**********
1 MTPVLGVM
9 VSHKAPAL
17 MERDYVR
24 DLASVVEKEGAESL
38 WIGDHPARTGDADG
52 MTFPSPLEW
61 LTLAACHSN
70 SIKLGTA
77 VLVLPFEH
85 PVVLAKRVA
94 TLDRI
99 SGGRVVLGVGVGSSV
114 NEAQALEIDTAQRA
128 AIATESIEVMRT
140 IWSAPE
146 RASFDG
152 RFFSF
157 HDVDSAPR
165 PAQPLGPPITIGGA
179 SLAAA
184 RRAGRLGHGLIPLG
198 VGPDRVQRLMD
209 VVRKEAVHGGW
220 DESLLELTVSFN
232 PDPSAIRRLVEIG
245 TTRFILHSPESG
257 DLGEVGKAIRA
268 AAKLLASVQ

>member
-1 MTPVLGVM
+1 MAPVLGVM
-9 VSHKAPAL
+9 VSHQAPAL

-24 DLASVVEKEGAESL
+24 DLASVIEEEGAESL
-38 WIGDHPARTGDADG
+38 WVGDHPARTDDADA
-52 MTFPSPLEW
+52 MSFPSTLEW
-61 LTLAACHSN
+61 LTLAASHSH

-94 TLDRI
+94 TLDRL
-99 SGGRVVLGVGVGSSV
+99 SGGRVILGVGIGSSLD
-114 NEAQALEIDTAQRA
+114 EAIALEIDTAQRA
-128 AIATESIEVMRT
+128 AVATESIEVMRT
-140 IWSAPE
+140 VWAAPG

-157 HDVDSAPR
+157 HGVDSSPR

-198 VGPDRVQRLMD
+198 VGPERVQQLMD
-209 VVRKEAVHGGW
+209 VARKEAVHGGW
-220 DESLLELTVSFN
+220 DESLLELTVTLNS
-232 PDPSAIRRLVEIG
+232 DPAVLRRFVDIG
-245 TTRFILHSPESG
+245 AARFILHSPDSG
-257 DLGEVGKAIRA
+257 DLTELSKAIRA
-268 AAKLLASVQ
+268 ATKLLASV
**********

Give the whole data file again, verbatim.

1 MTPVLGVM
9 VSHKAPAL
17 MERDYVR
24 DLASVVEKEGAESL
38 WIGDHPARTGDADG
52 MTFPSPLEW
61 LTLAACHSN
70 SIKLGTA
77 VLVLPFEH
85 PVVLAKRVA
94 TLDRI
99 SGGRVVLGVGVGSSV
114 NEAQALEIDTAQRA
128 AIATESIEVMRT
140 IWSAPE
146 RASFDG
152 RFFSF
157 HDVDSAPR
165 PAQPLGPPITIGGA
179 SLAAA
184 RRAGRLGHGLIPLG
198 VGPDRVQRLMD
209 VVRKEAVHGGW
220 DESLLELTVSFN
232 PDPSAIRRLVEIG
245 TTRFILHSPESG
257 DLGEVGKAIRA
268 AAKLLASVQ

>member
-1 MTPVLGVM
+1 MAPVLGVM
-9 VSHKAPAL
+9 VSHQAPAL

-24 DLASVVEKEGAESL
+24 DLASVIEEEGAESL
-38 WIGDHPARTGDADG
+38 WVGDHPARTDDADA
-52 MTFPSPLEW
+52 MSFPSTLEW
-61 LTLAACHSN
+61 LTLAASHSH

-94 TLDRI
+94 TLDRL
-99 SGGRVVLGVGVGSSV
+99 SGGRVILGVGIGSSLD
-114 NEAQALEIDTAQRA
+114 EAIALEIDTAQRA
-128 AIATESIEVMRT
+128 AVATESIEVMRT
-140 IWSAPE
+140 VWAAPG

-157 HDVDSAPR
+157 HGVDSSPR

-198 VGPDRVQRLMD
+198 VGPERVQQLMD
-209 VVRKEAVHGGW
+209 VARKEAVHGGW
-220 DESLLELTVSFN
+220 DESLLELTVTLNS
-232 PDPSAIRRLVEIG
+232 DPAVLRRFVDIG
-245 TTRFILHSPESG
+245 AARFILHSPDSG
-257 DLGEVGKAIRA
+257 DLTELSKAIRA
-268 AAKLLASVQ
+268 ATKLLASV